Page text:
So Todd Akin, a six-term Congressman running for the Senate in Missouri, defended his belief that abortion should not be allowed for rape.  He told the TV interviewer that pregnancy from rape is very rare and went on to cite a bit of lore that the very trauma of rape makes pregnancy less likely, saying in a “legitimate rape”  “the female body has ways to try to shut that whole thing down.”

This comment has produced a huge amount of outrage.  He is saying there can be a “legitimate rape”!  Rape is a means of birth control!  Rape isn’t so bad!

Now he didn’t mean any of that, and he hastened to explain, to take back his clumsy comment, to apologize for seeming insensitive.  He was probably completely wrong about the effect of trauma upon conception, but that would surely be a mistake of fact, rather than a pro-rape, anti-woman conviction.

But the statement played into the media narrative of the Republican “war on women.”  Then the Democrats pounced.  Jumping from what Rep. Akins said to what all Republicans supposedly believe, Democrats have been saying that Republicans are anti-woman.

Whereupon Republicans turned against their own candidate!  The Republican National Committee stopped funding Rep. Akin’s campaign.  Republican leaders are pressuring him to step down.  Mitt Romney is leading the charge.

Republicans really need a Senate victory in Missouri if they want to win a majority in that governing body.  And the Romney campaign is scared of the fallout.  The Republican platform endorses the Human Life Amendment which would prohibit abortion, saying nothing about exceptions for rape, incest, or the life of the mother.  Liberal pundits are now calling that the “Akin amendment.”  The pro-life conviction that since life begins at conception, the child should not be executed for the father’s crime, is twisted and ridiculed.

So what do you think about this?  Is Akin being treated unfairly, or is what he said evidence of an anti-woman ideology?  Is the Republican Party feckless in not defending him and in trying to throw him under the bus?  Or does Akin need to be sacrificed for the good of the party?  Or what?

via Mitt Romney urges U.S. Rep. Todd Akin to quit his Senate race | Nation/World | Detroit Free Press | freep.com.

Economic model predicts Romney win

The mathematical model that has predicted the last eight presidential elections–based on economic conditions–is predicting a Romney win.  I don’t believe, however, that it factors in Todd Akin, Republicans skinny-dipping in the Sea of Galilee, or general contempt for us conservatives.  We’ll see who is right.  Me or the machines.  I hope the machines.  But here is what the formula predicts:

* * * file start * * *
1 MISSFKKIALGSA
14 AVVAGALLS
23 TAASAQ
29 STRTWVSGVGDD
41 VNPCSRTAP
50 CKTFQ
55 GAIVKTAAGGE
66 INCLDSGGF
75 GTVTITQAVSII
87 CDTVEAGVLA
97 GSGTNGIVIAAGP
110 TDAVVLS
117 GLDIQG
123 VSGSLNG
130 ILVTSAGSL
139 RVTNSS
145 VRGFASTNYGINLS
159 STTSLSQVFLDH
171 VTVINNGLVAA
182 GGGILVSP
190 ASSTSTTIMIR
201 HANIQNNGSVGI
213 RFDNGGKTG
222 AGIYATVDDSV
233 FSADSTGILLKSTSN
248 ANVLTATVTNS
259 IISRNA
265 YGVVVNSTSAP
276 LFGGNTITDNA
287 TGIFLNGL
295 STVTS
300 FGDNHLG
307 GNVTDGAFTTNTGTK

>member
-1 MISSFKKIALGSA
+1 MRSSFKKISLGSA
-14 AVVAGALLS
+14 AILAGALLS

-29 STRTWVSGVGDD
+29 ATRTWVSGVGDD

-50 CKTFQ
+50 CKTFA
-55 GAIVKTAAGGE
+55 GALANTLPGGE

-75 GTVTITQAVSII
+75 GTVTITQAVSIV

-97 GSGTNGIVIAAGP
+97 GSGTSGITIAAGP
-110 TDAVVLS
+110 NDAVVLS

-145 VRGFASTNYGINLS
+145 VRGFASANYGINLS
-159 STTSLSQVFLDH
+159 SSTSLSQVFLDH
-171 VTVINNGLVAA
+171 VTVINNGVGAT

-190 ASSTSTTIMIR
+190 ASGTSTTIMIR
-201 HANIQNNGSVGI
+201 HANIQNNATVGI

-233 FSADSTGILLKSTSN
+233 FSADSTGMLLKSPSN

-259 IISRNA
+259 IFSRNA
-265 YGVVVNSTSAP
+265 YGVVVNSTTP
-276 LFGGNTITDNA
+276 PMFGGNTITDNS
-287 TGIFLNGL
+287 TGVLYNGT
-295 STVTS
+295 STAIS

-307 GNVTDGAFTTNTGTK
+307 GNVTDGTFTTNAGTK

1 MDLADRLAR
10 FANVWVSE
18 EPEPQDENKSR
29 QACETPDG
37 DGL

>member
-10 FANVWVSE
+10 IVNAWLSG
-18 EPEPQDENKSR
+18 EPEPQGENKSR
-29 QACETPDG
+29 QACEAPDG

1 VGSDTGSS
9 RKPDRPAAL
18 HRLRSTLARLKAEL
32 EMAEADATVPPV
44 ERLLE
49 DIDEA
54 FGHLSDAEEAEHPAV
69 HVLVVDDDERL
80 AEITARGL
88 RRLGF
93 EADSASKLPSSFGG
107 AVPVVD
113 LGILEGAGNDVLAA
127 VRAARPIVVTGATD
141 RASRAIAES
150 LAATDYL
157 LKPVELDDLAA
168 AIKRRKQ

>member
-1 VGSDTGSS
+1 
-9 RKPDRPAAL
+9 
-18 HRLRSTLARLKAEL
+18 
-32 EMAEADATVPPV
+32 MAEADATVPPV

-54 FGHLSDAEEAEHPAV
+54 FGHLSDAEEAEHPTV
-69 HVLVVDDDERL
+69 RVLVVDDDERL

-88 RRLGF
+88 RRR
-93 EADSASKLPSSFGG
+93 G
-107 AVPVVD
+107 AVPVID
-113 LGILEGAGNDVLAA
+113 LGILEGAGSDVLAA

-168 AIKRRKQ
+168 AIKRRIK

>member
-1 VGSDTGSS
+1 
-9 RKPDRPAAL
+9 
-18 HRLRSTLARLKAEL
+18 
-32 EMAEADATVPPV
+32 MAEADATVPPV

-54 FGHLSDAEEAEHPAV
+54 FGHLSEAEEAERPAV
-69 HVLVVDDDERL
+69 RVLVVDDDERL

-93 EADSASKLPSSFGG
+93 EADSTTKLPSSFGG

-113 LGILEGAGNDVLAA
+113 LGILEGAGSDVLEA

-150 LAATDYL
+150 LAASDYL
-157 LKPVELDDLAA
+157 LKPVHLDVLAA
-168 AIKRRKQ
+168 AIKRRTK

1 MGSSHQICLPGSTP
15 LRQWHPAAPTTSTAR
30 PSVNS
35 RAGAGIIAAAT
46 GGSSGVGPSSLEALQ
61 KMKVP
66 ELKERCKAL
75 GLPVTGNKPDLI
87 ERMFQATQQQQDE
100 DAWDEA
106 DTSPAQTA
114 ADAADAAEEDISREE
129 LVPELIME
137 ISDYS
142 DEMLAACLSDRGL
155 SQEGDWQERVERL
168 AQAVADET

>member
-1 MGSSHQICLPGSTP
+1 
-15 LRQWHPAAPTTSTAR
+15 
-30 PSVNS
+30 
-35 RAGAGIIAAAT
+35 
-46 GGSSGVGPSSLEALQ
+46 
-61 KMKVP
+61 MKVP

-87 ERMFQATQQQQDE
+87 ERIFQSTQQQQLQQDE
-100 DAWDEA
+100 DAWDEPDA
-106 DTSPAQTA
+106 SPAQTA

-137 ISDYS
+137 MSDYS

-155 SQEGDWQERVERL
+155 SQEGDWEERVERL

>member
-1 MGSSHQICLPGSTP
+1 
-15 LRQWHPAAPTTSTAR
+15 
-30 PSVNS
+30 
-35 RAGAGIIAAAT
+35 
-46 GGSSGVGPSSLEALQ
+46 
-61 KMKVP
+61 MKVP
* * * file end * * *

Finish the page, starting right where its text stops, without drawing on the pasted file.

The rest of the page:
Mitt Romney will win the popular vote and take the White House with more than 300 electoral votes, according to an election model that correctly determines the winner when applied to the last eight presidential elections.

The model, based on state-level economic data, predicts that President Barack Obama will lose nearly all key states that many observers view as toss-ups: North Carolina, Virginia, Ohio, Florida, Colorado, Wisconsin and New Hampshire. He’d also drop Pennsylvania and Minnesota, where polls indicate Obama is ahead, the study says.

The analysis, authored by Colorado political science professors Kenneth Bickers and Michael Berry, looks at unemployment rates and per capita income from the last 22 years and builds a model that would have accurately predicted each election. It also looks at other indicators, like which party currently holds the White House.

“The apparent advantage of being a Democratic candidate and holding the White House disappears when the national unemployment rate hits 5.6 percent,” Berry said in a University of Colorado press release. The unemployment rate is currently 8.3 percent nationally.

via Professors’ study predicts Romney win – Alex Byers – POLITICO.com.

So Obama will lose states that he is currently ahead in.  And he is ahead even though those states have dismal economies, as measured by the data the professors are using to predict his future defeat, which does not seem to be effecting voters yet, but presumably will later.  We’ll see how that goes.

But the model worked for the last eight elections!  My fear, though, is that we have crossed the event horizon of the black hole of postmodernism, so that as a culture we are oblivious not only to objective truth but now to objective facts, including those facts that impact us the most.